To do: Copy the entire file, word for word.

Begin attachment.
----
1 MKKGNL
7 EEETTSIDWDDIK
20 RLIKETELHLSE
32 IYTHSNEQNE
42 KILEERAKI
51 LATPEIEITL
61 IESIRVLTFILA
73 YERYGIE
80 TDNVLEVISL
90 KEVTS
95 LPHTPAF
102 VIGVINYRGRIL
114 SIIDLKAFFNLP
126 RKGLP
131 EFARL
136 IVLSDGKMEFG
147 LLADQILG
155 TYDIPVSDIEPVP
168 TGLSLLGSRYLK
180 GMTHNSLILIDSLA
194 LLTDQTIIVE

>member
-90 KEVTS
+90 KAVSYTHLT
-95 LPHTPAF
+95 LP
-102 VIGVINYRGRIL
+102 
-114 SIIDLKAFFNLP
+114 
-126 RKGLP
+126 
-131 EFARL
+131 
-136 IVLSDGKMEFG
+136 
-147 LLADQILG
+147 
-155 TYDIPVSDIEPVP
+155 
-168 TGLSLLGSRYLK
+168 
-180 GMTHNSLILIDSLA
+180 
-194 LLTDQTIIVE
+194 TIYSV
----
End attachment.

1 MKKGNL
7 EEETTSIDWDDIK
20 RLIKETELHLSE
32 IYTHSNEQNE
42 KILEERAKI
51 LATPEIEITL
61 IESIRVLTFILA
73 YERYGIE
80 TDNVLEVISL
90 KEVTS
95 LPHTPAF
102 VIGVINYRGRIL
114 SIIDLKAFFNLP
126 RKGLP
131 EFARL
136 IVLSDGKMEFG
147 LLADQILG
155 TYDIPVSDIEPVP
168 TGLSLLGSRYLK
180 GMTHNSLILIDSLA
194 LLTDQTIIVE

>member
-90 KEVTS
+90 KAVSYTHLT
-95 LPHTPAF
+95 LP
-102 VIGVINYRGRIL
+102 
-114 SIIDLKAFFNLP
+114 
-126 RKGLP
+126 
-131 EFARL
+131 
-136 IVLSDGKMEFG
+136 
-147 LLADQILG
+147 
-155 TYDIPVSDIEPVP
+155 
-168 TGLSLLGSRYLK
+168 
-180 GMTHNSLILIDSLA
+180 
-194 LLTDQTIIVE
+194 TIYSV